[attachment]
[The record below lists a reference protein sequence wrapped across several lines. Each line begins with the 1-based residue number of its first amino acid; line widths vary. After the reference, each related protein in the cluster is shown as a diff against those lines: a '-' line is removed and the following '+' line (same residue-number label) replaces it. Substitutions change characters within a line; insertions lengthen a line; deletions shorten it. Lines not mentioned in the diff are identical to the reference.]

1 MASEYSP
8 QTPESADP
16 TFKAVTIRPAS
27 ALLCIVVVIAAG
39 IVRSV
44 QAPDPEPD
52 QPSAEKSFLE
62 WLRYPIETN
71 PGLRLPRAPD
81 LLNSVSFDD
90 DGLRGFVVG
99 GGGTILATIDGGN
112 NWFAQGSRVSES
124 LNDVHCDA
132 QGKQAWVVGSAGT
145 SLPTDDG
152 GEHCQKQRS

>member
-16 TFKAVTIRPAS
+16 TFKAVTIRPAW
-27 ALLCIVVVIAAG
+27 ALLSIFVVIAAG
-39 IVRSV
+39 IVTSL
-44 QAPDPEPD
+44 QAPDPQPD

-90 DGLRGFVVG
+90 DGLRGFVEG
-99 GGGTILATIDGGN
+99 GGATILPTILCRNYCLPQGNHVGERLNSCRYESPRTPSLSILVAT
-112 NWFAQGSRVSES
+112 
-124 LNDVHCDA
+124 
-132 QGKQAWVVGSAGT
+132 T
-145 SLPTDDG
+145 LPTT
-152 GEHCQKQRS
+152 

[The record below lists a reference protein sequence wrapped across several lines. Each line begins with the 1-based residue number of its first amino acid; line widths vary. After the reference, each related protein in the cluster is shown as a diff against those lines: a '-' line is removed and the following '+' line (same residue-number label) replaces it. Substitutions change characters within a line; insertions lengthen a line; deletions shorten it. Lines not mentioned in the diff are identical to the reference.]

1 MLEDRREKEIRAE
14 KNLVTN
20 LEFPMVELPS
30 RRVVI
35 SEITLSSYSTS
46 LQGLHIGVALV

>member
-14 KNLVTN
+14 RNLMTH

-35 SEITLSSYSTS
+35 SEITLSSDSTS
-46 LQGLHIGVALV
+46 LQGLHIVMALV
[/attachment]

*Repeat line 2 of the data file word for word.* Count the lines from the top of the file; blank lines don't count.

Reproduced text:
1 MASEYSP